There are art works around the Inn … of Dartmoor, animals, Chagford Pony Sales, and Golden Retrievers, who have left us … one painting had even been to Vancouver and back … Jenny, who lives on Vancouver Island, was amused to hear.

The small restaurant was full, but we had booked in for the night … so didn’t have far to go.

Our aperitivo

We were settled in front of the wood burner, dogs nearby … glass of Verdicchio to hand – to find an aperitivo presented to us … Herb Risotto on a slice of local hog’s pudding (Devon sausage) with tomato topping …

Our starters came with three breads  (looks like I had a blank here and forgot to post the photos!! - they were delicious too ... I'll give them light of day soon!)… one I remember was onion flavoured – I’m not good with breads, as I rarely eat them – but these looked so good … still I resisted.

We both had meat ... Jenny had the local Grilled Loin of Venison with Black Pudding and assorted vegetables ….

While I had Roasted Calves Sweetbreads (not something I’d do for myself – and a dish I hadn’t eaten in decades, which took me back to my roots of cooking) with oxtail, smoked bacon and port - so it was a real treat …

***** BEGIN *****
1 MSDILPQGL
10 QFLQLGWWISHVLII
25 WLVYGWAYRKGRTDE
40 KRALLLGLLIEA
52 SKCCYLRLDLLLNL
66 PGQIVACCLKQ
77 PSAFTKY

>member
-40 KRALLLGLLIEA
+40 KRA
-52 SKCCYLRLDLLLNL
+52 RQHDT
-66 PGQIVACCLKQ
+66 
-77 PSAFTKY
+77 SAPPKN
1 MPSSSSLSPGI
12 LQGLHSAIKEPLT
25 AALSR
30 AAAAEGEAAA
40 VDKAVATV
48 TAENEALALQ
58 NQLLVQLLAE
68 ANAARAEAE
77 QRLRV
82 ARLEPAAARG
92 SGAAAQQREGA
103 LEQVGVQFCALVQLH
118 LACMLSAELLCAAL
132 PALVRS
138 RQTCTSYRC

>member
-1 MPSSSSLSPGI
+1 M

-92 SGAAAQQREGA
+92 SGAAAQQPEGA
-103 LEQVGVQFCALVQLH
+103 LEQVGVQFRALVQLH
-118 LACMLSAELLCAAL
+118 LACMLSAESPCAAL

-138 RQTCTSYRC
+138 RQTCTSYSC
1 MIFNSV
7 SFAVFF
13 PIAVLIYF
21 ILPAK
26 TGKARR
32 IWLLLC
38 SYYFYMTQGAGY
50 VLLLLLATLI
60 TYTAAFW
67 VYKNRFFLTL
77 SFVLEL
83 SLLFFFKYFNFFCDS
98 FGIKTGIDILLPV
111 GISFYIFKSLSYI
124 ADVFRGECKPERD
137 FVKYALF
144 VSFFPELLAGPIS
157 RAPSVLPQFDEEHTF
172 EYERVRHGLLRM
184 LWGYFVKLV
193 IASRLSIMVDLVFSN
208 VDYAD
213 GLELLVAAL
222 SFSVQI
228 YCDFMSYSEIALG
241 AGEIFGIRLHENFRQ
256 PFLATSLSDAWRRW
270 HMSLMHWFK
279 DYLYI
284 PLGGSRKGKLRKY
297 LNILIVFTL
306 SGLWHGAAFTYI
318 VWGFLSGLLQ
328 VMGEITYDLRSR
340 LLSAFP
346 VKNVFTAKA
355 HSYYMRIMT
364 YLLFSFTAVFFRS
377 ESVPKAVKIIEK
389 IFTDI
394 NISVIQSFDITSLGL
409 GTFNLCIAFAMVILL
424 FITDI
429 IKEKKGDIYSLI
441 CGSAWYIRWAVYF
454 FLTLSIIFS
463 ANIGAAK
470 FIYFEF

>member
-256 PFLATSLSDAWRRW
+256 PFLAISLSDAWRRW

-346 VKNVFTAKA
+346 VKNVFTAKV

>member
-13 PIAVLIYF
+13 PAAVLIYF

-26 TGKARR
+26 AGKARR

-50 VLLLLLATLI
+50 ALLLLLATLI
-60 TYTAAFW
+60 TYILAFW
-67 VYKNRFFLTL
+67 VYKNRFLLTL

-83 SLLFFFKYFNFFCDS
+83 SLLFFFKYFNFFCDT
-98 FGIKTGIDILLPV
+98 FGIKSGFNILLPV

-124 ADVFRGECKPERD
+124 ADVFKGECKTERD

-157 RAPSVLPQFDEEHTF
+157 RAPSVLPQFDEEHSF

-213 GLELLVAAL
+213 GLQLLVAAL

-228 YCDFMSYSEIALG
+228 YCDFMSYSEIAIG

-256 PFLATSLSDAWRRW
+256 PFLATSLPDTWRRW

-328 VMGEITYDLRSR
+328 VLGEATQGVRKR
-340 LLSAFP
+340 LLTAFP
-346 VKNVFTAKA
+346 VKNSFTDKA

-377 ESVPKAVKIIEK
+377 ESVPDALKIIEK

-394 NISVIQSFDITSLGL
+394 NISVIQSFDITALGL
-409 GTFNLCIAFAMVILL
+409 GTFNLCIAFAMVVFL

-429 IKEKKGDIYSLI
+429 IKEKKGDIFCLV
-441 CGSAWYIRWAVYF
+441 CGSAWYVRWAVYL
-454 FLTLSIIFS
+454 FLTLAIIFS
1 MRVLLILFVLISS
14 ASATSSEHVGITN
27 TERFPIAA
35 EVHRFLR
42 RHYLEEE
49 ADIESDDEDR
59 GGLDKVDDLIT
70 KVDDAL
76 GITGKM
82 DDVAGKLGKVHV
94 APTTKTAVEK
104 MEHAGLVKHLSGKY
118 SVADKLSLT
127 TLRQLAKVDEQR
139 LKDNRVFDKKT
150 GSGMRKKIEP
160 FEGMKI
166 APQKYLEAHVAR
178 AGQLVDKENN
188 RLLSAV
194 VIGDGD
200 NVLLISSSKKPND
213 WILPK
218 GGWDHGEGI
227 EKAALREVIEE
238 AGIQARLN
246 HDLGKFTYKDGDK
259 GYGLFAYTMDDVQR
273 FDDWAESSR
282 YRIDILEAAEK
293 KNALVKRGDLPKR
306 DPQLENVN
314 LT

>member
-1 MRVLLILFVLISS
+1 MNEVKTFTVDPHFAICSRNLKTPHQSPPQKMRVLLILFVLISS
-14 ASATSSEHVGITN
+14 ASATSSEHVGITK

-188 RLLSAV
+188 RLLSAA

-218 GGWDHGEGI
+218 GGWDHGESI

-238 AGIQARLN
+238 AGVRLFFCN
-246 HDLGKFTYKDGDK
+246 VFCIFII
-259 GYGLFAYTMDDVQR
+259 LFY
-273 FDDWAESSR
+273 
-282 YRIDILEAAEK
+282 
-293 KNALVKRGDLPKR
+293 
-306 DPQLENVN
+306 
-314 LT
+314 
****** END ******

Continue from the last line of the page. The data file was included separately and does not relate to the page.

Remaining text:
Desserts were just as good … a Puff Pastry Cream and Strawberry Balsamic with basil ice-cream ...

... while I had Vanilla Crème Brulee with a tuile, or round pane of lightly burnt-sugar topping it off, with a basil sorbet on some sugared apple slithers …

We thought that was it … we had enjoyed more Verdicchio … Jenny was looking forward to her coffee – then the Petit Fours arrived, I let Jenny have them both … they did look very delicious, but I had had an elegant sufficiency.

Now to bed for a good night’s sleep and happy remembrances of our busy first night away ...

The sheep from my bedroom

...we seem to have found out lots of interesting things … and were very well satisfied with our restaurant style Old Inn.

… but I had cheekily asked to snap a couple of other diner’s main dishes … these, a saffron lasagne and grilled fillet of sea bass, which I will post later on …

Chagford Pony Sales late 1800s

We were contented souls … one blogger was rife with ideas!  This post as you will have gathered is dotted with lots of pictures …